(The Center Square) - A tight race for Arizona governor is within the margin of error, according to a new survey from Scott Rasmussen's RMG Research, and incumbent U.S. Sen. Mark Kelly, D-AZ, holds a 7-point lead over Republican challenger Blake Masters. On hot-button issues such as the economy, Arizonans took positions Rasmussen believes could further benefit the pair of Republicans.
Asked to name the top issue that would most influence their vote, 47 percent selected inflation and the economy - far and away the dominant concern. The next nine issues combined accounted for the remaining 53 percent.
"When people's pockets are getting pummeled, that hurts the party holding the White House," Rasmussen said. "This poll reveals Republicans could exploit that advantage and several other issues."
The survey of 750 likely voters was conducted from August 16-22 and has a margin of error of +/- 3.6 percentage points.
In the gubernatorial showdown, it shows Republican Kari Lake leading Democrat Katie Hobbs, 46 percent to 44 percent, with a combined 9 percent unsure or supporting another candidate. Kelly leads Masters, 50 percent to 43 percent in the U.S. Senate race.
Abortion was the top election concern selected by 12 percent of poll respondents, good for third place but still far behind economic worries. Democrats have been hoping to use abortion as a wedge issue following the Supreme Court's overturning of Roe v Wade this summer. The poll indicates this could be a challenge in Arizona.
Asked their position regarding a candidate who "voted to make abortion legal up until the moment of birth," 48 percent said they would be less likely to vote for such a person, while 41 percent said they would be more likely to support that candidate.
Mark Kelly voted for an unsuccessful U.S. Senate proposal that would have created a federal abortion law even more permissive than the "abortion on demand" standard of the Roe decision. The bill would have voided even some state-level abortion restrictions that had still been compliant with Roe. Abortion opponents announced they would use this vote in an advertising blitz criticizing Kelly for "voting in favor of abortion on-demand, up until birth..."
Regarding the biggest issue, 63 percent believe the economy is in a recession and 48 percent reported their finances were getting worse. And a clear majority were pessimistic about the future: 59 percent said the overall economy is getting worse, and 36 percent selected the "much worse" characterization.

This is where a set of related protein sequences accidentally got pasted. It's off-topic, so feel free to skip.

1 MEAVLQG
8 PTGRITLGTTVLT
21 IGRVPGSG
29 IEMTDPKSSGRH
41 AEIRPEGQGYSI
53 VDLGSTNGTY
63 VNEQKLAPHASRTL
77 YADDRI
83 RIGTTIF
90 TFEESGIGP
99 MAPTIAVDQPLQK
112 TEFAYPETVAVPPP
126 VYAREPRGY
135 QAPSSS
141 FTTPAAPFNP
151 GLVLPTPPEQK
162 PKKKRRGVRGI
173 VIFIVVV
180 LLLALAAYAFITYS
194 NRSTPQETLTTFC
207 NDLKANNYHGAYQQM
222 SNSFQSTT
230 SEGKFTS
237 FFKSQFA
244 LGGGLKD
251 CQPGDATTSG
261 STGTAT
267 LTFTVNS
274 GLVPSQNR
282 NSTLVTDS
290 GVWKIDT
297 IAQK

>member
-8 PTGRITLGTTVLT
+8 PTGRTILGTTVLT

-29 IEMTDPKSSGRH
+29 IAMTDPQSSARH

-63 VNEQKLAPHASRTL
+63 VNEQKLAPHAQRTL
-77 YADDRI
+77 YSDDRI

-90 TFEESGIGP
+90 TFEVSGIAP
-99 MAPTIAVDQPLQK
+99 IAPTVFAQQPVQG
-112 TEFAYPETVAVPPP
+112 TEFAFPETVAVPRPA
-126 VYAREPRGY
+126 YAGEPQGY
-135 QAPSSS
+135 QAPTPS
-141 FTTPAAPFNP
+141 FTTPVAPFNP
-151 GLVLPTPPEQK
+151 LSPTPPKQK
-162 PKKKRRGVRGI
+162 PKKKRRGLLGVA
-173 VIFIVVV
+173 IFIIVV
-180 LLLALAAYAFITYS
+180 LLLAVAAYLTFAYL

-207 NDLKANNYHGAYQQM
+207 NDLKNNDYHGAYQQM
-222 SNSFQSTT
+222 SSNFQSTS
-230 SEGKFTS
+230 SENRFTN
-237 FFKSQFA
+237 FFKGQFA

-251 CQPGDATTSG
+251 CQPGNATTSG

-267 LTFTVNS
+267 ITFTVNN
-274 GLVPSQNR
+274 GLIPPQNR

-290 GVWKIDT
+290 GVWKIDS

Rasmussen said responses to at least three other poll questions tipped the scales toward traditional Republican positions.
Regarding general policy preferences, 52 percent combined said they preferred a candidate who either supported Donald Trump's policies or those of a "more traditional Republican." This was compared with 44 percent who said they preferred either a traditional Democrat or one aligned with the views of U.S. Sen. Bernie Sanders (I-VT).
The building of a border wall between Arizona and Mexico was favored by 62 percent. "Immigration and border security" was listed by 13 percent of poll respondents as their top election issue, good for second place, just ahead of abortion.
Requiring voters to show a photo identification before casting a ballot was also popular. Asked about a candidate who opposed such a measure, 57 percent reported they would be less likely to support that politician. This appears to be another issue where Kelly's Senate votes and Arizona opinion are on different sides.
Asked if they would be more or less likely to vote for a candidate who increased federal taxes by $430 billion, 57 percent said they would be less likely to vote for that person, versus 29 percent more likely.
In August, Kelly voted in favor of the so-called Inflation Reduction Act (IRA), a Democratic proposal that a Reuters report described as "$430 billion in new spending along with raising more than $740 billion in new revenues."
But the IRA might also include a bright spot for Democrats such as Kelly, as 51 percent said they would be more likely to vote for a candidate who voted for "$300 billion in new government spending on clean energy projects." The IRA provides $300 billion in spending on so-called "clean energy" projects, including subsidies for weather-restricted wind and solar power systems.